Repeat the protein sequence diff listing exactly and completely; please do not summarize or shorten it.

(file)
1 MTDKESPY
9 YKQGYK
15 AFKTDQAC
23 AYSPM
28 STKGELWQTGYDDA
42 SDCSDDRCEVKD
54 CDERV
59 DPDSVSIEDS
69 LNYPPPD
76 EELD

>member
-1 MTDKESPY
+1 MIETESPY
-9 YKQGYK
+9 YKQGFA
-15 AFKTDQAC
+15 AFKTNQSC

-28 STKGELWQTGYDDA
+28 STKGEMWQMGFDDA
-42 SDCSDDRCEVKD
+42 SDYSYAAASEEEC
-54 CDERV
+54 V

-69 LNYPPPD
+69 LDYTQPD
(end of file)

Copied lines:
1 MTDKESPY
9 YKQGYK
15 AFKTDQAC
23 AYSPM
28 STKGELWQTGYDDA
42 SDCSDDRCEVKD
54 CDERV
59 DPDSVSIEDS
69 LNYPPPD
76 EELD

>member
-1 MTDKESPY
+1 MIETESPY
-9 YKQGYK
+9 YKQGFA
-15 AFKTDQAC
+15 AFKTNQSC

-28 STKGELWQTGYDDA
+28 STKGEMWQMGFDDA
-42 SDCSDDRCEVKD
+42 SDYSYAAASEEEC
-54 CDERV
+54 V

-69 LNYPPPD
+69 LDYTQPD